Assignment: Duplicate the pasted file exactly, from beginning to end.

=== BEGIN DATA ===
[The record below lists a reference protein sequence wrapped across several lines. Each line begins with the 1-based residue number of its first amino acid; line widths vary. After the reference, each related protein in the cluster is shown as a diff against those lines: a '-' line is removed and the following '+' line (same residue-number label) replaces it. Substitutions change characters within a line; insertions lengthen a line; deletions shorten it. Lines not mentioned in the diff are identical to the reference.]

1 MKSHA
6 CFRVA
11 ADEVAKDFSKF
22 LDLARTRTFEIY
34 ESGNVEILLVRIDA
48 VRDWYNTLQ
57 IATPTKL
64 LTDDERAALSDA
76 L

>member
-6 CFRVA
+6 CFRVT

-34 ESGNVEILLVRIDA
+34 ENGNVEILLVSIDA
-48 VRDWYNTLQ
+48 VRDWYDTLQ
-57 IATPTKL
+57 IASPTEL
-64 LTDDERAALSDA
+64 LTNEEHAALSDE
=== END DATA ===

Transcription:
[The record below lists a reference protein sequence wrapped across several lines. Each line begins with the 1-based residue number of its first amino acid; line widths vary. After the reference, each related protein in the cluster is shown as a diff against those lines: a '-' line is removed and the following '+' line (same residue-number label) replaces it. Substitutions change characters within a line; insertions lengthen a line; deletions shorten it. Lines not mentioned in the diff are identical to the reference.]

1 MKSHA
6 CFRVA
11 ADEVAKDFSKF
22 LDLARTRTFEIY
34 ESGNVEILLVRIDA
48 VRDWYNTLQ
57 IATPTKL
64 LTDDERAALSDA
76 L

>member
-6 CFRVA
+6 CFRVT

-34 ESGNVEILLVRIDA
+34 ENGNVEILLVSIDA
-48 VRDWYNTLQ
+48 VRDWYDTLQ
-57 IATPTKL
+57 IASPTEL
-64 LTDDERAALSDA
+64 LTNEEHAALSDE